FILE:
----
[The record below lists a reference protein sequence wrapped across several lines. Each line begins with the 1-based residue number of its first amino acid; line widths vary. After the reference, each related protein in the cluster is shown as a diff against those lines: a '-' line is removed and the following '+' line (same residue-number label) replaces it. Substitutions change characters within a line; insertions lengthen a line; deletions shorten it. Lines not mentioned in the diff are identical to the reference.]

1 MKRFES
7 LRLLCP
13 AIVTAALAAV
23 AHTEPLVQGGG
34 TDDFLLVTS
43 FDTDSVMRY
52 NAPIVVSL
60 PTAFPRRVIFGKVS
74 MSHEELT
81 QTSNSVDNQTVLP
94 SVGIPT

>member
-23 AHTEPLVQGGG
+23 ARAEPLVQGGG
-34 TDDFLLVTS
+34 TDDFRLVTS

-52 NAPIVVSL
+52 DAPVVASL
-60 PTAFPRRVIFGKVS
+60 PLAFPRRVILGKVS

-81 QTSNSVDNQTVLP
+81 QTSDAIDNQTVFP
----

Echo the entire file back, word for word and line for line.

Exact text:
[The record below lists a reference protein sequence wrapped across several lines. Each line begins with the 1-based residue number of its first amino acid; line widths vary. After the reference, each related protein in the cluster is shown as a diff against those lines: a '-' line is removed and the following '+' line (same residue-number label) replaces it. Substitutions change characters within a line; insertions lengthen a line; deletions shorten it. Lines not mentioned in the diff are identical to the reference.]

1 MKRFES
7 LRLLCP
13 AIVTAALAAV
23 AHTEPLVQGGG
34 TDDFLLVTS
43 FDTDSVMRY
52 NAPIVVSL
60 PTAFPRRVIFGKVS
74 MSHEELT
81 QTSNSVDNQTVLP
94 SVGIPT

>member
-23 AHTEPLVQGGG
+23 ARAEPLVQGGG
-34 TDDFLLVTS
+34 TDDFRLVTS

-52 NAPIVVSL
+52 DAPVVASL
-60 PTAFPRRVIFGKVS
+60 PLAFPRRVILGKVS

-81 QTSNSVDNQTVLP
+81 QTSDAIDNQTVFP